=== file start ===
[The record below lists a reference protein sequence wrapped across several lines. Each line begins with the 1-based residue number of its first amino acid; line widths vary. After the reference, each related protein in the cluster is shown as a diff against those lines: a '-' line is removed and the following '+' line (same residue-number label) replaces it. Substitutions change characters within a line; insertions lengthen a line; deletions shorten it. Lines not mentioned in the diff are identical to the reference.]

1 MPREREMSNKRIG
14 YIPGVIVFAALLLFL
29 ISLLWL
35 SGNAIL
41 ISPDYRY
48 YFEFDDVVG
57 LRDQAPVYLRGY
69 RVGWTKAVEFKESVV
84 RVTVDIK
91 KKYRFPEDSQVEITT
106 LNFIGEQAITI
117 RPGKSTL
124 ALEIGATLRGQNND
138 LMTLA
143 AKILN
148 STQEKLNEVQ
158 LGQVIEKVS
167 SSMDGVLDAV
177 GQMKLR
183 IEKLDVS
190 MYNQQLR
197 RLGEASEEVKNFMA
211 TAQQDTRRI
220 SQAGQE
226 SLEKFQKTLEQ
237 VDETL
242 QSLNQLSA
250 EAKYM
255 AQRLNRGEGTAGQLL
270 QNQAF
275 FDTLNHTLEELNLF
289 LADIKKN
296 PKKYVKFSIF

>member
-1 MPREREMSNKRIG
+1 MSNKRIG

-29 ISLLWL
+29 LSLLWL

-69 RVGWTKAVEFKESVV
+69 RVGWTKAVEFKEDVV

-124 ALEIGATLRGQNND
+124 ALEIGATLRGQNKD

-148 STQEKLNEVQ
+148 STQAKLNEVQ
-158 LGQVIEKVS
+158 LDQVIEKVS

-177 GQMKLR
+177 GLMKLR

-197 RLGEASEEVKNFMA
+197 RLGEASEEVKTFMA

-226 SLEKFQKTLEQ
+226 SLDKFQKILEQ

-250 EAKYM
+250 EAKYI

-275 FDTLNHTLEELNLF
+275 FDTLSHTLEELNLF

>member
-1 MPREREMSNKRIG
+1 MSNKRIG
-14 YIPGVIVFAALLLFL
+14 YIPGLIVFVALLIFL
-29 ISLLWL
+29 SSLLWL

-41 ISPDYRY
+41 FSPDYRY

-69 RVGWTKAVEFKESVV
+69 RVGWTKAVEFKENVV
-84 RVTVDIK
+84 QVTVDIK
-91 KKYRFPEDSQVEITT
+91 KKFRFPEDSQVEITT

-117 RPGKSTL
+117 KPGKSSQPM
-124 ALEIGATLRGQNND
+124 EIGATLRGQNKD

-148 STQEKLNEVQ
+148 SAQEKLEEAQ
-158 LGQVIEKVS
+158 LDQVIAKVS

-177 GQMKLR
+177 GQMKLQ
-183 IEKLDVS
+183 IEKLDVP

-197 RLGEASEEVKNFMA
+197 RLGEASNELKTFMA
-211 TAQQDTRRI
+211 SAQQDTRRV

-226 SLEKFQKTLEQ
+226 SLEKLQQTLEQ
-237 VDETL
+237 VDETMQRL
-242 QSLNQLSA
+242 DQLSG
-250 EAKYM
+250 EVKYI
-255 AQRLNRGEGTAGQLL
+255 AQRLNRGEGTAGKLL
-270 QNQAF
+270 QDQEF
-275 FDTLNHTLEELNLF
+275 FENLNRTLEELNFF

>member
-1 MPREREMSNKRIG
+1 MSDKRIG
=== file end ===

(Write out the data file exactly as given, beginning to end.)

[The record below lists a reference protein sequence wrapped across several lines. Each line begins with the 1-based residue number of its first amino acid; line widths vary. After the reference, each related protein in the cluster is shown as a diff against those lines: a '-' line is removed and the following '+' line (same residue-number label) replaces it. Substitutions change characters within a line; insertions lengthen a line; deletions shorten it. Lines not mentioned in the diff are identical to the reference.]

1 MPREREMSNKRIG
14 YIPGVIVFAALLLFL
29 ISLLWL
35 SGNAIL
41 ISPDYRY
48 YFEFDDVVG
57 LRDQAPVYLRGY
69 RVGWTKAVEFKESVV
84 RVTVDIK
91 KKYRFPEDSQVEITT
106 LNFIGEQAITI
117 RPGKSTL
124 ALEIGATLRGQNND
138 LMTLA
143 AKILN
148 STQEKLNEVQ
158 LGQVIEKVS
167 SSMDGVLDAV
177 GQMKLR
183 IEKLDVS
190 MYNQQLR
197 RLGEASEEVKNFMA
211 TAQQDTRRI
220 SQAGQE
226 SLEKFQKTLEQ
237 VDETL
242 QSLNQLSA
250 EAKYM
255 AQRLNRGEGTAGQLL
270 QNQAF
275 FDTLNHTLEELNLF
289 LADIKKN
296 PKKYVKFSIF

>member
-1 MPREREMSNKRIG
+1 MSNKRIG

-29 ISLLWL
+29 LSLLWL

-69 RVGWTKAVEFKESVV
+69 RVGWTKAVEFKEDVV

-124 ALEIGATLRGQNND
+124 ALEIGATLRGQNKD

-148 STQEKLNEVQ
+148 STQAKLNEVQ
-158 LGQVIEKVS
+158 LDQVIEKVS

-177 GQMKLR
+177 GLMKLR

-197 RLGEASEEVKNFMA
+197 RLGEASEEVKTFMA

-226 SLEKFQKTLEQ
+226 SLDKFQKILEQ

-250 EAKYM
+250 EAKYI

-275 FDTLNHTLEELNLF
+275 FDTLSHTLEELNLF

>member
-1 MPREREMSNKRIG
+1 MSNKRIG
-14 YIPGVIVFAALLLFL
+14 YIPGLIVFVALLIFL
-29 ISLLWL
+29 SSLLWL

-41 ISPDYRY
+41 FSPDYRY

-69 RVGWTKAVEFKESVV
+69 RVGWTKAVEFKENVV
-84 RVTVDIK
+84 QVTVDIK
-91 KKYRFPEDSQVEITT
+91 KKFRFPEDSQVEITT

-117 RPGKSTL
+117 KPGKSSQPM
-124 ALEIGATLRGQNND
+124 EIGATLRGQNKD

-148 STQEKLNEVQ
+148 SAQEKLEEAQ
-158 LGQVIEKVS
+158 LDQVIAKVS

-177 GQMKLR
+177 GQMKLQ
-183 IEKLDVS
+183 IEKLDVP

-197 RLGEASEEVKNFMA
+197 RLGEASNELKTFMA
-211 TAQQDTRRI
+211 SAQQDTRRV

-226 SLEKFQKTLEQ
+226 SLEKLQQTLEQ
-237 VDETL
+237 VDETMQRL
-242 QSLNQLSA
+242 DQLSG
-250 EAKYM
+250 EVKYI
-255 AQRLNRGEGTAGQLL
+255 AQRLNRGEGTAGKLL
-270 QNQAF
+270 QDQEF
-275 FDTLNHTLEELNLF
+275 FENLNRTLEELNFF

>member
-1 MPREREMSNKRIG
+1 MSDKRIG